The transition may have been a bit rougher this year because our break was so darn sweet. Thanks to Ren's bum back, we had a particularly relaxing vacation in which we didn't really go anywhere or do anything. This all but eliminated the stress that comes from trying to make sure the kids adjust to travel schedules, new beds, and people who don't know them very well. Plus, we didn't have to worry as much about their dietary restrictions because everything was already gluten and dairy free. My stress level was also infinitely lower because this vacation was the first time in a
Sure the kids were thrown by the lack of routine and the unavoidable changes in diet that come with the holidays (there were a few candy canes and cups of hot chocolate, not to mention all the marshmallows). By the time we started the second week of their break, though, we'd found a pretty good rhythm that combined
This past Monday and Tuesday, when the absolutely Arctic temperatures extended the kids' winter vacation by two more days, I was actually kind of relieved. A shorter week is always easier than a long one, especially when it's the first week back to school.
But ever since they started back on Wednesday this week can't seem short enough. First there's the challenge of getting all three kids up, dressed, and properly breakfast-ed, lunches made, and coats (and gloves, hats, boots, and backpacks) on before the bus arrives at 7:20 (Did I mention the ongoing saga of the bus? If not, I will save that for another post). Second, actually, there is no second. Or third. Because in order to pull off step number one, I basically have to orchestrate EVERYTHING from the time they get home from school the day before until they set foot on the bus the next morning. And it's not easy, I tell you.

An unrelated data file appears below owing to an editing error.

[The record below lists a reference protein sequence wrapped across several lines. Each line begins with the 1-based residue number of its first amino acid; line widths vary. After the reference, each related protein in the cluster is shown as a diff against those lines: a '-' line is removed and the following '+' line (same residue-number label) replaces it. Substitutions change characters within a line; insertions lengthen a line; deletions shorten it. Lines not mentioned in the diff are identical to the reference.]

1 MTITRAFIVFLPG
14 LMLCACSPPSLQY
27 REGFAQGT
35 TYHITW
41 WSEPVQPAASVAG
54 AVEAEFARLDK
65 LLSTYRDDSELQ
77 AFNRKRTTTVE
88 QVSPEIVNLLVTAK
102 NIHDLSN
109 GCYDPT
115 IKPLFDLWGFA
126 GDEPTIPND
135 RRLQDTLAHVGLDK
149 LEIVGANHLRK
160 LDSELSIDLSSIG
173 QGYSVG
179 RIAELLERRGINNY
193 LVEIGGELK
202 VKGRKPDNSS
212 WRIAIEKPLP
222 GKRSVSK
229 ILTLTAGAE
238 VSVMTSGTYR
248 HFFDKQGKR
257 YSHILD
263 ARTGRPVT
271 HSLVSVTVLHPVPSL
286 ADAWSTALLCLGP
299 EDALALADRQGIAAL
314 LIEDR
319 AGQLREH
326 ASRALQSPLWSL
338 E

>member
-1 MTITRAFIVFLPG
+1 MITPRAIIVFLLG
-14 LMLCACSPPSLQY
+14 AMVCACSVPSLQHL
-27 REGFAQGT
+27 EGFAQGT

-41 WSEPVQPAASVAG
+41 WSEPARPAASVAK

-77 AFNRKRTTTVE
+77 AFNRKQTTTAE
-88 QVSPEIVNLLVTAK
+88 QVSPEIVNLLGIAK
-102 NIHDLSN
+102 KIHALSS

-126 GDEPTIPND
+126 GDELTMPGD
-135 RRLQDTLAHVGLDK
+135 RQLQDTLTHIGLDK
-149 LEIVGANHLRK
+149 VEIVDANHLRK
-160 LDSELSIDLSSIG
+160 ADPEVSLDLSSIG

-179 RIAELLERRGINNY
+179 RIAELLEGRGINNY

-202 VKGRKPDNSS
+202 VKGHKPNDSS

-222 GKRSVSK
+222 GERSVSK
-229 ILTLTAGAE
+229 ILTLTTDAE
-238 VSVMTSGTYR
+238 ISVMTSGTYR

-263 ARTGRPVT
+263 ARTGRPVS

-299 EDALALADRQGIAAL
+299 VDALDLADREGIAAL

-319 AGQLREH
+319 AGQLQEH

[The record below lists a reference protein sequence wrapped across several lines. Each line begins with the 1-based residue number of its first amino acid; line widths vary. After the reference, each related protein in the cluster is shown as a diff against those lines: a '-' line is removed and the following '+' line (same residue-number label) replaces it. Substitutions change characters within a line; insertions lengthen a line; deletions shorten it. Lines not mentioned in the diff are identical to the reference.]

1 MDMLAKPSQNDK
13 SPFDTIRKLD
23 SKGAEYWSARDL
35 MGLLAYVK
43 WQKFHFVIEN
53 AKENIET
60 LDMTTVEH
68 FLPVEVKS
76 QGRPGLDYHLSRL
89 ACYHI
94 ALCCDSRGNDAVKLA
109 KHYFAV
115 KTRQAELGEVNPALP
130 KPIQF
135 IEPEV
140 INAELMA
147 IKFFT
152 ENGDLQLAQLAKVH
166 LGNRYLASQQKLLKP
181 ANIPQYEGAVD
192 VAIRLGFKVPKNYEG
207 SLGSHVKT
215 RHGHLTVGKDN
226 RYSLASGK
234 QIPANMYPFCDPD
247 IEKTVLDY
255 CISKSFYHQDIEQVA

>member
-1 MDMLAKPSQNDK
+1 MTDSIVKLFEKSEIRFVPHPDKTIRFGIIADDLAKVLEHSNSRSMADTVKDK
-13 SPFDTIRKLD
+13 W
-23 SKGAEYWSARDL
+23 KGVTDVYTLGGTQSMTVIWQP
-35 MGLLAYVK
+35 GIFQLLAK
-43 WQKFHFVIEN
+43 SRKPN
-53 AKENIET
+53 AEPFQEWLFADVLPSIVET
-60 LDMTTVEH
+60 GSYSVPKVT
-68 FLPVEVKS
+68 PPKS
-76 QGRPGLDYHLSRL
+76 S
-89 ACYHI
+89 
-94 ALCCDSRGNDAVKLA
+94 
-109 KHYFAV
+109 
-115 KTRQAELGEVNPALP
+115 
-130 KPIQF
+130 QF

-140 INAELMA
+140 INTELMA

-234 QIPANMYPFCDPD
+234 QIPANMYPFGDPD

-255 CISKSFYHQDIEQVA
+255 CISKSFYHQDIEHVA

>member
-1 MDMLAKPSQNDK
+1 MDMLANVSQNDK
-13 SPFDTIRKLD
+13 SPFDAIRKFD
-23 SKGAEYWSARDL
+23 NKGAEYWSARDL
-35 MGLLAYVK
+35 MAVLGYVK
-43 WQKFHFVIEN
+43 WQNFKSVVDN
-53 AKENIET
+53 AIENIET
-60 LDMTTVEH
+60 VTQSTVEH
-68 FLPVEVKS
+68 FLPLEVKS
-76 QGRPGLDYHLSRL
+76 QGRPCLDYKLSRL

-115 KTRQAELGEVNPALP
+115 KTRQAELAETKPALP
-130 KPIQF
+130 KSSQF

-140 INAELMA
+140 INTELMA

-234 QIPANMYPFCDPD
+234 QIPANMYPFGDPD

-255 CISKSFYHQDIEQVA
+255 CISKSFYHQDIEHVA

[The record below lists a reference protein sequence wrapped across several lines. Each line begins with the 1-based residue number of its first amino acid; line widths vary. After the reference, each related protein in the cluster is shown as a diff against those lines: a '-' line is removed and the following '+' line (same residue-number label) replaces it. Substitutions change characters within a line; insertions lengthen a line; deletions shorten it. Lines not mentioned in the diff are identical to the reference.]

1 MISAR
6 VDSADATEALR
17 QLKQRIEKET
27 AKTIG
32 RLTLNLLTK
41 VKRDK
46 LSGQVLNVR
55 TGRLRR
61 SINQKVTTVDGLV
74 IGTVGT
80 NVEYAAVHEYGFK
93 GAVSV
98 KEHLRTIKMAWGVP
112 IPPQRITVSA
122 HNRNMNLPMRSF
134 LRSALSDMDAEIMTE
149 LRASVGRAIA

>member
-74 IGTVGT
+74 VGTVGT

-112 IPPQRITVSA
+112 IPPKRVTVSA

Take today, for example, within 15 minutes of returning home from school, Sky was engaged in full-blown sobbing and gnashing of teeth because one of the math problems on his homework assignment asked him to draw a line seven inches long, and THERE WASN'T ENOUGH SPACE NEXT TO THE PROBLEM FOR A 7-INCH LINE!!! (For the love of God, have the people who created the workbook never met a kid on the autism spectrum?) When I suggested he use an arrow or somehow indicate his line was in the nearby margin, he looked at me as if I'd just suggested he remove his liver himself, cook it for dinner, and serve it with ice cream. "I can't DO that, Mom. I'll get in TROUBLE."
So, we might as well be back to the first day of school because, this week anyway, Sky has resumed his obsessive worrying about possibly falling afoul of all the rules at his "new" school. He's back to being convinced that no one (especially not his teacher) likes him. And he's back to falling apart over all the mundane things like getting up early, riding the bus, and having homework.
In other words, that relaxing vacation was just enough to undo everything we'd accomplished, and it kind of makes me never want to sleep until 8:30 ever again.
*** If you're new here, you might be mistakenly led to believe that this is the first and only time our back to school transition has been difficult. Don't be fooled for a moment. Every dang time the kid goes back to school, he loses ground (at least at first). The only real insanity here is that I KEEP THINKING IT WILL BE DIFFERENT THIS TIME.
Back to School, Again
Back to School
(I'm beginning to think I might need to give these posts more creative names).
The morning after the math homework meltdown described in this post, I convinced Sky to do this:
|This, my friends, it what I like to call "victory."|